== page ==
I’ve been thinking a lot about this. We’re going to be walking a tightrope, but we must stick to our beliefs and build communities that are as impervious as possible to the whirlwind of terrible things that are coming: polygamy, polyamory, children bought and sold, recruitment to homosexuality, pressure to ignore gender differences, a changed understanding of fidelity and so on. In other words, we will have to build a religious view of marriage that is entirely different than the secular view and the communities that revolve around it. A religious view of marriage has existed in the past, but it was not wholly different than the secular one. Now it will have to be. We are going to have to resist state efforts to crush even this. Our whole lives are going to have to change.

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Contributor Post Created with Sketch. Harvard Gives the Devil More Than His Due

 

VeritasShieldTonight, Harvard University will host a “black mass” at Queens Head Pub, a space beneath Memorial Hall usually reserved for hangouts over pints of 1636 Ale. The Harvard Extension School’s “Cultural Studies Club” has decided to put on an “historical reenactment” of Satanic worship, purportedly only simulating the desecration of a consecrated host. It is unclear exactly what the “reenactment” involves, but, as a mockery of the Holy Mass, it is unavoidably an affront to Catholicism and every Catholic in the Harvard and Cambridge communities. If a consecrated host is used (and despite administrators’ assurances it will not be, it is difficult to say for sure), this would be an extremely grave and troubling event for Catholics anywhere. It would be, quite literally, a physical assault on Jesus Christ.

Despite the fact that the event comes precariously close to an horrific offense against God, it is hard to take these Harvard Satanists too seriously. The “Extension School” is just what is sounds like — an entity far from the heart of the Harvard community, originally designed to give locals around campus a chance to attend classes. It is absurd that a group of a few Extension School students have been allowed to represent “Harvard” as an institution here. Also, the event will feature a talk by Harvard Kennedy School lecturer (not professor), Christopher Robichaud. If you’re interested in writings by Robichaud, you’ll only find him published in volumes of Superheroes and Philosophy, Supervillains and Philosophy, Superman and Philosophy, Batman and Philosophy, Iron Man and Philosophy, X-Men and Philosophy, and Game of Thrones and Philosophy. Comical indeed. Satanic worship may be the least of our worries when it comes to the Father of Lies, who is at his strongest when he tempts souls by an almost imperceptible influence, not by agents wearing spooky masks while they attempt to vivify gargoyles.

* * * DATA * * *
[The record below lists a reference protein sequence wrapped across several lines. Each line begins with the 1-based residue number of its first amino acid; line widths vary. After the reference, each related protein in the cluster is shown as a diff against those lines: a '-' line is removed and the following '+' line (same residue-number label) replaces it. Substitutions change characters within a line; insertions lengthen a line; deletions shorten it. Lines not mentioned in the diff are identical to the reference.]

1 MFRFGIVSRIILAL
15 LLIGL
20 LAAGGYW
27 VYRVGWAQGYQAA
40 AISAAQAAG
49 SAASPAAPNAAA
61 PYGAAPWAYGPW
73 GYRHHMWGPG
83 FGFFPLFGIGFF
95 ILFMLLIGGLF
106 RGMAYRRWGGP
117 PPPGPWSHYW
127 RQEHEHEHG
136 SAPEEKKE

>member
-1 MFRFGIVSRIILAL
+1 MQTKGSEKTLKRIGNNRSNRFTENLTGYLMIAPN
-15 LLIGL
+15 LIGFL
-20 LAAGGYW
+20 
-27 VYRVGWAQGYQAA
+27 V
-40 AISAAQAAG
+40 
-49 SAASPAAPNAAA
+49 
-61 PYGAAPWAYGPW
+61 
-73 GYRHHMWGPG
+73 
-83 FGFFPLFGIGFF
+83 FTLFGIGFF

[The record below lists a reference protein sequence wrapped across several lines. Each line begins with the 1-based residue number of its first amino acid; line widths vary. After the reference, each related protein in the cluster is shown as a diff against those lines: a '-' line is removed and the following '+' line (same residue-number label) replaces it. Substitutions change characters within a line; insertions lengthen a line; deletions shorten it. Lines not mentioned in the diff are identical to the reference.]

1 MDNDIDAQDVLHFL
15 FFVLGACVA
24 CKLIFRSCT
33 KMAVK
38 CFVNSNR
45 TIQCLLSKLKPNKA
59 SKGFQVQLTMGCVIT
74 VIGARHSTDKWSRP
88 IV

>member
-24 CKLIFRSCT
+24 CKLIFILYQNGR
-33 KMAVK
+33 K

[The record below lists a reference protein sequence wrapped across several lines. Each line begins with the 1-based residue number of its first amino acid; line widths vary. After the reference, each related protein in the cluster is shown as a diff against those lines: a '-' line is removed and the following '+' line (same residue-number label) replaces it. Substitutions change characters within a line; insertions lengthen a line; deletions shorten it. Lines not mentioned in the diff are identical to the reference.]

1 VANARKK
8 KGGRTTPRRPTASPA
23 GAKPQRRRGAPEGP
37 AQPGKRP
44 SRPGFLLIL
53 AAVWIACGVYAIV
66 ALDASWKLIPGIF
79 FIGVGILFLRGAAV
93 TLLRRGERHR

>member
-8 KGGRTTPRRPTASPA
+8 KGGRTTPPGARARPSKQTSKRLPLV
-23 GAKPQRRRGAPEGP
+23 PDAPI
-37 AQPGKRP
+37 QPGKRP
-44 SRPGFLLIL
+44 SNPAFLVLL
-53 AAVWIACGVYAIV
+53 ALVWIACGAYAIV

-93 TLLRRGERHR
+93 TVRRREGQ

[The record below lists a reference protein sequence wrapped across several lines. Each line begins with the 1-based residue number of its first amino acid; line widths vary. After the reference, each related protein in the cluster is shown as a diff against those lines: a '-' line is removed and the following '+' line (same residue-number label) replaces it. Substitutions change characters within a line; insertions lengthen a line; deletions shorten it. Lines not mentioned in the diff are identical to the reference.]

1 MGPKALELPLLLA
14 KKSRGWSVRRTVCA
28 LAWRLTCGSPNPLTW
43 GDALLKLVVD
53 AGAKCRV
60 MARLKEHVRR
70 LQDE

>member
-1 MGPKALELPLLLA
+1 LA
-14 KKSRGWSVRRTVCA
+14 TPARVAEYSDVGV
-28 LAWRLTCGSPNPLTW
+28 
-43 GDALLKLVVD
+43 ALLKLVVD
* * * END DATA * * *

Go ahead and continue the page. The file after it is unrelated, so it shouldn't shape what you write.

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Contributor Post Created with Sketch. SCOTUS Decision on Legislative Prayer Doesn’t Go Far Enough—Adam Freedman

 

Yesterday was a good day for religious liberty at the Supreme Court, where five justices beat back an attempt to declare prayers at town meetings unconstitutional. It could have been a great day, however, if only the Court had accepted Justice Thomas’ invitation to declare the Establishment Clause completely inapplicable to state and local governments. But I’ll get to that in a minute.

The decision in Town of Greece v Galloway involved a small city in upstate New York (Greece) in which town board meetings open with a roll call, a recitation of the Pledge of Allegiance, and – brace yourself – a prayer given by a rotating selection of local clergymen. Two town residents sued, arguing that the predominately Christian nature of the prayers (reflecting the composition of the local clergy) violated the First Amendment’s Establishment Clause. The Court’s liberal bloc (Breyer, Ginsburg, Sotomayor, and Kagan) would have banned the town’s prayer tradition, relying on a dominant theory in many earlier cases that the First Amendment prohibits any government action that might appear to “endorse” religion. 

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For at least a thousand years, a popular premise of epic adventure stories has been a quest for the Holy Grail. In a roundabout way, Monty Python demonstrates why such a quest might seem a little silly. More

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Contributor Post Created with Sketch. Worship or American Idol-atry? — Jon Gabriel

 

My wife and I have dragged our daughters to many churches over the past several years. We’ve enjoyed most of the sermons, congregations, programs and pastors, and my wife has liked most of the music. As for me, I’ve pretty much given up on finding any worship music that doesn’t drive me a bit batty.

For background, I’m a plain-old Christian, sans denomination, though I have enjoyed Lutheran, Baptist, Anglican, Reformed and other congregations over the years. Most of the churches I’ve attended are evangelical, with several that would fit into the “megachurch” category. Most have offered inspiring teaching with solid, if not terribly deep, theology. But the music… oh heavens, the music.